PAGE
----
Life is strange sometimes when you think something small can unite something big. Anyone who has a family member in the military, or is the individual in the military, knows the adversities that may come with serving your country. My brother-in-law served two tours; one in Iraq, the other in Afghanistan. He shares how my letters to him about hockey helped him everyday to find the light when all he saw was darkness out there. He especially liked when I would tell him how certain teams out here were doing well, and of course the ones not doing so well. He would talk to his buddies about it, giving them something to discuss that didn’t involve their current reality. He said that for a few moments, they didn’t think about the dangers they had faced that day with searching IEDs or getting shot at. They appreciated the little bit of “home” that they felt from hearing about hockey alone.
I work for a hockey team, I have some season ticket holders who have family serving and I always ask how their loved ones are doing. I see former members being served the Hero of the Night award right before puck drop. Those are favorite parts of my game day schedule, especially when they come back home to catch a game with their families.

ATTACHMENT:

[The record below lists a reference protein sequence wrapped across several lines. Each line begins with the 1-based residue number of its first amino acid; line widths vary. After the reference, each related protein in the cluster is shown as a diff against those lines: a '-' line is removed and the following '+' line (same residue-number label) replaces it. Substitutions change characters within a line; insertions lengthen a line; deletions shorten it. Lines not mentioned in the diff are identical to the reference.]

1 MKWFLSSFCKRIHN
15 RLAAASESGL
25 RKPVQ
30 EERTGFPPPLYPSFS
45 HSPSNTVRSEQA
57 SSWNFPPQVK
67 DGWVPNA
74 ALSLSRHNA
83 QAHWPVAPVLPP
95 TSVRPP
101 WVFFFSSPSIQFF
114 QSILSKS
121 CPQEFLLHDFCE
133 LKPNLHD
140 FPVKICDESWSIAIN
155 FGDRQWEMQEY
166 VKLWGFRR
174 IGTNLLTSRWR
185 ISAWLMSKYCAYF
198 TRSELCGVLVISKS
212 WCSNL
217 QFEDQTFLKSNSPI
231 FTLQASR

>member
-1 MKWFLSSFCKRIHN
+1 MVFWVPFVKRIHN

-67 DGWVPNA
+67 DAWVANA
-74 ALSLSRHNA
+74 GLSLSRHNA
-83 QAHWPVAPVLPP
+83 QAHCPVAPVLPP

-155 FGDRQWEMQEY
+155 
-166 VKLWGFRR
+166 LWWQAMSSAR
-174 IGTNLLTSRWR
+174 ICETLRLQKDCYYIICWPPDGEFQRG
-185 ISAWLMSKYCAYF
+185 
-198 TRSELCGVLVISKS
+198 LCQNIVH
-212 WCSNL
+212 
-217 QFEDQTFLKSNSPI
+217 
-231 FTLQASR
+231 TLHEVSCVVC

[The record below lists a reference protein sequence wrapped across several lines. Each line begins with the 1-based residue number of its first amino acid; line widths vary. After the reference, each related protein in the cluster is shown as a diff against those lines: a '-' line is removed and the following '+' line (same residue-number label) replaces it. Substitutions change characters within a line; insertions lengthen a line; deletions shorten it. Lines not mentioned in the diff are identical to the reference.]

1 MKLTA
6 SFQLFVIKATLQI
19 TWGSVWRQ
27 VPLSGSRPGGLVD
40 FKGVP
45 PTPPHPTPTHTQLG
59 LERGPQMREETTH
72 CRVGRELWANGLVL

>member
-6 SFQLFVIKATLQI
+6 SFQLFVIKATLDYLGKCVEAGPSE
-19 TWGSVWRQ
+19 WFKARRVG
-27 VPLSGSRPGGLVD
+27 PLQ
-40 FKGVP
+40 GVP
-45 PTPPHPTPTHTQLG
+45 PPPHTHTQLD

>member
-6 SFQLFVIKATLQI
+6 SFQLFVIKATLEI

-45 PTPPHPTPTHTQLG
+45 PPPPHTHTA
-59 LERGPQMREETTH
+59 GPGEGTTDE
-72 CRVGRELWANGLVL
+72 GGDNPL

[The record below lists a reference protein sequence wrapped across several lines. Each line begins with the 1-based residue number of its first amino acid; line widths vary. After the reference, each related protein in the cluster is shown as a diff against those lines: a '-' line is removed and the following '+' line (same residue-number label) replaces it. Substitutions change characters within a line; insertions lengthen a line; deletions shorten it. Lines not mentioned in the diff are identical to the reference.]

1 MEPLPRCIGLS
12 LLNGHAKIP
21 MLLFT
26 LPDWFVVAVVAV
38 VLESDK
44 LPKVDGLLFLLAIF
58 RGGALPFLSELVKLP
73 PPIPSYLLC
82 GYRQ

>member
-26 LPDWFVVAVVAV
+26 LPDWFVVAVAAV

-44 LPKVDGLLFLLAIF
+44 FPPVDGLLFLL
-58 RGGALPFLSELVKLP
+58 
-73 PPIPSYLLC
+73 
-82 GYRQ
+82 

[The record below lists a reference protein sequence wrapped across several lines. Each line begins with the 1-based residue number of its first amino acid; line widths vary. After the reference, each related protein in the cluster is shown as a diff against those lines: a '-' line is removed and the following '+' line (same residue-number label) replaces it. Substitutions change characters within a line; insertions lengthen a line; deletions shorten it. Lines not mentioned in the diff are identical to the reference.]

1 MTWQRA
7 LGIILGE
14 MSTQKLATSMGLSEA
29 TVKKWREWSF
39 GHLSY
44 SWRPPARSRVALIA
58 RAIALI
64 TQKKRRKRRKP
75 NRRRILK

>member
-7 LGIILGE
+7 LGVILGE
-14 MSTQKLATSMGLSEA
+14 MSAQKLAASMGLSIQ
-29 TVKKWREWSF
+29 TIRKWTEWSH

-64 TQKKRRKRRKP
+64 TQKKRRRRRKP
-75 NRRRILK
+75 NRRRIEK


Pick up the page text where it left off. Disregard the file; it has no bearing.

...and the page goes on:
Now think about those who are serving right now, who also have the opportunity to lace them up after a day’s hard work. Think about how for a few hours they get to forget about what they’ve encountered. They’re able to feel like a kid once again and not to worry about their struggles. It’s pretty cool to have a tough sport contribute to us all becoming more united and helping those who serve enjoy a good time watching a truly inspiring game. A few ways to reach out to those serving can be by becoming pen pals or even sending out care packages. You can have hockey be your main topic or even sending some hockey gear for them to be able to play out there or just wear with pride. It would also be great to help at your local Veterans Center, talk to them about what they love about the sport. In the end, even a simple “thank you for your service” goes a long way.